VMware CloudFoundry: Ruby powered PaaS

Platform as a Service (PaaS) is not a trivial thing to build, deploy, or maintain: first you have to orchestrate all the services internally, then you have abstract all of that work behind a facade, and finally, you have to market, sell it, and maintain it. Not surprisingly, an investment that large has been the domain of only a few well-funded companies.

Hence, it has been interesting to watch VMware roll out their CloudFoundry service as an open source project! An entire PaaS platform, which they will also offer as a hosted service, but also available for anyone to run within their own company or datacenter - you can now run a "mini Heroku", or an "EngineYard cloud" on your own servers! But marketing aside, the engineering behind the project is also very interesting: it is orchestrated entirely in Ruby! No Erlang, no JVM's, all Ruby under the hood.

CloudFoundry: Rails, Sinatra, EventMachine

Out of the gate, CloudFoundry is able to provision and run multiple platforms and frameworks (Rails, Sinatra, Grails, node.js), as well as provision and support multiple supporting services (MySQL, Redis, RabbitMQ). In other words, the system is modular and is fairly simple to extend. For a great technical overview, checkout the webinar.

To orchestrate all of these moving components, the "brains" of the platform is a Rails 3 application (CloudController) whose role is to store the information about all users, provisioned apps, services, and maintain the state of each component. When you run your CLI (command line client) on a local machine, you are, in fact, talking to the CloudController. Interestingly, the Rails app itself is designed to run on top of the Thin web-server, and is using Ruby 1.9 fibers and async DB drivers - in other words, async Rails 3!

A companion to the Rails application is the Health Manager, which is a standalone daemon, which imports all of the CloudController ActiveRecord models, and actively compares to what is in the database against all the chatter between the remaining daemons. When a discrepancy is detected, it notifies the CloudController - simple and an effective way to keep all the distributed state information up to date.

Orchestrating the CloudFoundry Platform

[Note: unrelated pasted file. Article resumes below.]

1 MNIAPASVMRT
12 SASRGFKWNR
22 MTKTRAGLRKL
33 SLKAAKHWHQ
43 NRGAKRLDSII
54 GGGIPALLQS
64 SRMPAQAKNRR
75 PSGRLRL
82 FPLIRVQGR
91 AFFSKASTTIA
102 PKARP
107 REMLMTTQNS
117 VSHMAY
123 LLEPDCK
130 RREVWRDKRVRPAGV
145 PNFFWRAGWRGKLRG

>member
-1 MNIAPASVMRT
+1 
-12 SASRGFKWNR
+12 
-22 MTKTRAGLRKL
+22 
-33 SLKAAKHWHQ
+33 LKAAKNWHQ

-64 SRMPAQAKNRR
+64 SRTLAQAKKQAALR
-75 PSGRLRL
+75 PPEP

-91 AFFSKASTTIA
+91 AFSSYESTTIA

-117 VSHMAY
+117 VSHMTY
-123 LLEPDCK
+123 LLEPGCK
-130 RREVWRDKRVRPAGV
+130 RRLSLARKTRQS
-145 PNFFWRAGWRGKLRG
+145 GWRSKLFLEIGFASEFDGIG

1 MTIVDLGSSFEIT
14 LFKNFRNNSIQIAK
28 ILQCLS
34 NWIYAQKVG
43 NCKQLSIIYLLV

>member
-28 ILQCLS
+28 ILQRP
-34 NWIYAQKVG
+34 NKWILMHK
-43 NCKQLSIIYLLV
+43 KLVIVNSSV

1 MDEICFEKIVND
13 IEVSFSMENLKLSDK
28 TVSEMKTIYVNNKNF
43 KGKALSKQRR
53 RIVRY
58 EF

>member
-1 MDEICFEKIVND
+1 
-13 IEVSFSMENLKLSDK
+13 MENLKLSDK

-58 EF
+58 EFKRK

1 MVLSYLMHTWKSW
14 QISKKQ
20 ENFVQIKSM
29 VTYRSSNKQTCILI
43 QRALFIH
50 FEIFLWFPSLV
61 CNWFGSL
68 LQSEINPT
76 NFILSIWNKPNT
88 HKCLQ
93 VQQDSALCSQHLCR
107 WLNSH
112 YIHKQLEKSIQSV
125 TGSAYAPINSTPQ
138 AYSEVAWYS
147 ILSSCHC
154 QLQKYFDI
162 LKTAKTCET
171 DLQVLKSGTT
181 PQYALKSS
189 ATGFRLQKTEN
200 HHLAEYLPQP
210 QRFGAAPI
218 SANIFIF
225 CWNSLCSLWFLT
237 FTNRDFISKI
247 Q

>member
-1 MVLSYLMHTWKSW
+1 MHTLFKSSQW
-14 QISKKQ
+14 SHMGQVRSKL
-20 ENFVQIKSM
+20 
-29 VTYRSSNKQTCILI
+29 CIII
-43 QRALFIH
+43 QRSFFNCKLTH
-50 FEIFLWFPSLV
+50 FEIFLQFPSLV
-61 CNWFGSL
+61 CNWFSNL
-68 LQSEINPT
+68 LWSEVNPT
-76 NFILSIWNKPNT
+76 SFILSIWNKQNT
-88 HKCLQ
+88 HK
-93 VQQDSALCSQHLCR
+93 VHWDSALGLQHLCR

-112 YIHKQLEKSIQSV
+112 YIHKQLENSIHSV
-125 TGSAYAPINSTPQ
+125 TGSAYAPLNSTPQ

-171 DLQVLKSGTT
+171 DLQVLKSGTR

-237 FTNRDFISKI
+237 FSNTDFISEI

The remainder of the CloudFoundry platform follows a consistent pattern: each service is a Ruby daemon which queries the CloudController when it first boots, subscribes to and publishes to a shared message bus, and also exposes several JSON endpoints for providing health and status information. Not surprisingly, all of the daemons are also powered by Ruby EventMachine under the hood, and hence use Thin and simple Rack endpoints.

The router is responsible for parsing incoming requests and redirecting the traffic to one of the provisioned applications (droplets). To do so, it maintains an internal map of registered URL's and provisioned applications responsible for each. When you provision or decommission a new app server instance, the router table is updated, and the traffic is redirected accordingly. For small deployments, one router will suffice, and in larger deployments, traffic can be load-balanced between multiple routers.

The DEA (Droplet Execution Agent) is the supervisor process responsible for provisioning new applications: it receives the query from the CloudController, sets up the appropriate platform, exports the environment variables, and launches the app server.

Finally, the services component is responsible for provisioning and managing access to resources such as MySQL, Redis, RabbitMQ, and others. Once again, very similar architecture: a gateway Ruby daemon listens to incoming requests and invokes the required start/stop and add/remove user commands. Adding a new or a custom service is as simple as implementing a custom Provisioner class.

Connecting the pieces with NATS

Each of the Ruby daemons above follows a similar pattern: on load, query the CloudController, and also expose local HTTP endpoints to provide health and status information about its own status. But how do these services communicate between each other? Well, through another Ruby-powered service, of course! NATS publish-subscribe message system is a lightweight topic router (powered by EventMachine) which connects all the pieces! When each daemon first boots, it connects to the NATS message bus, subscribes to topics it cares about (ex: provision and heartbeat signals), and also begins to publish its own heartbeats and notifications.

This architecture allows CloudFoundry to easily add and remove new routers, DEA agents, service controllers and so on. Nothing stops you from running all of the above on a single machine, or across a large cluster of servers within your own datacenter.

Distributed Systems with Ruby? Yes!

Building a distributed system with as many moving components as CloudFoundry is no small feat, and it is really interesting to see that the team behind it chose Ruby as the platform of choice. If you look under the hood, you will find Rails, Sinatra, Rack, and a lot of EventMachine code. If you ever wondered if Ruby is a viable platform to build a non-trivial distributed system, then this is great case study and a vote of confidence by VMware. Definitely worth a read through the source!

Ilya GrigorikIlya Grigorik is a web ecosystem engineer, author of High Performance Browser Networking (O'Reilly), and Principal Engineer at Shopify — follow on Twitter.